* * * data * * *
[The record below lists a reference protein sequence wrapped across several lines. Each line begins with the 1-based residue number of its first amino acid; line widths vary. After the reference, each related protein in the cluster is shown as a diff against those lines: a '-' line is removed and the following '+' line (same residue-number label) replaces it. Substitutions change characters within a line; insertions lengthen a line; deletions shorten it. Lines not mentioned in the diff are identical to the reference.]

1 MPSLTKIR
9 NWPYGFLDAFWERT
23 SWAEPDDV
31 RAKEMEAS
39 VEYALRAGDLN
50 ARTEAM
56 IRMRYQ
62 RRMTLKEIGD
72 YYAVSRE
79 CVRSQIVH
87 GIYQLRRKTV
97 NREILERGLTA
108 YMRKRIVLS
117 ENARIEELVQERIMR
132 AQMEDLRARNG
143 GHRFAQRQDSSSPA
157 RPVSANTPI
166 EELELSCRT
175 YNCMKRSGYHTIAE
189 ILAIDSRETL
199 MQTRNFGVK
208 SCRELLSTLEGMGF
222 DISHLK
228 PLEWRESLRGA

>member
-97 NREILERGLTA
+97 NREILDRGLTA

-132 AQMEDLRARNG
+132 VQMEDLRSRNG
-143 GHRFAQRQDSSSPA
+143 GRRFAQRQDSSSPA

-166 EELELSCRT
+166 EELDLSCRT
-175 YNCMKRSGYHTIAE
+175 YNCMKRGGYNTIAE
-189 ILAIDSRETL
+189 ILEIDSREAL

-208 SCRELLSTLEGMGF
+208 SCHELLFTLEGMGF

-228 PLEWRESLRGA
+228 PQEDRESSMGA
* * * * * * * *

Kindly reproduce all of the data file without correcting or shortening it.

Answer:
[The record below lists a reference protein sequence wrapped across several lines. Each line begins with the 1-based residue number of its first amino acid; line widths vary. After the reference, each related protein in the cluster is shown as a diff against those lines: a '-' line is removed and the following '+' line (same residue-number label) replaces it. Substitutions change characters within a line; insertions lengthen a line; deletions shorten it. Lines not mentioned in the diff are identical to the reference.]

1 MPSLTKIR
9 NWPYGFLDAFWERT
23 SWAEPDDV
31 RAKEMEAS
39 VEYALRAGDLN
50 ARTEAM
56 IRMRYQ
62 RRMTLKEIGD
72 YYAVSRE
79 CVRSQIVH
87 GIYQLRRKTV
97 NREILERGLTA
108 YMRKRIVLS
117 ENARIEELVQERIMR
132 AQMEDLRARNG
143 GHRFAQRQDSSSPA
157 RPVSANTPI
166 EELELSCRT
175 YNCMKRSGYHTIAE
189 ILAIDSRETL
199 MQTRNFGVK
208 SCRELLSTLEGMGF
222 DISHLK
228 PLEWRESLRGA

>member
-97 NREILERGLTA
+97 NREILDRGLTA

-132 AQMEDLRARNG
+132 VQMEDLRSRNG
-143 GHRFAQRQDSSSPA
+143 GRRFAQRQDSSSPA

-166 EELELSCRT
+166 EELDLSCRT
-175 YNCMKRSGYHTIAE
+175 YNCMKRGGYNTIAE
-189 ILAIDSRETL
+189 ILEIDSREAL

-208 SCRELLSTLEGMGF
+208 SCHELLFTLEGMGF

-228 PLEWRESLRGA
+228 PQEDRESSMGA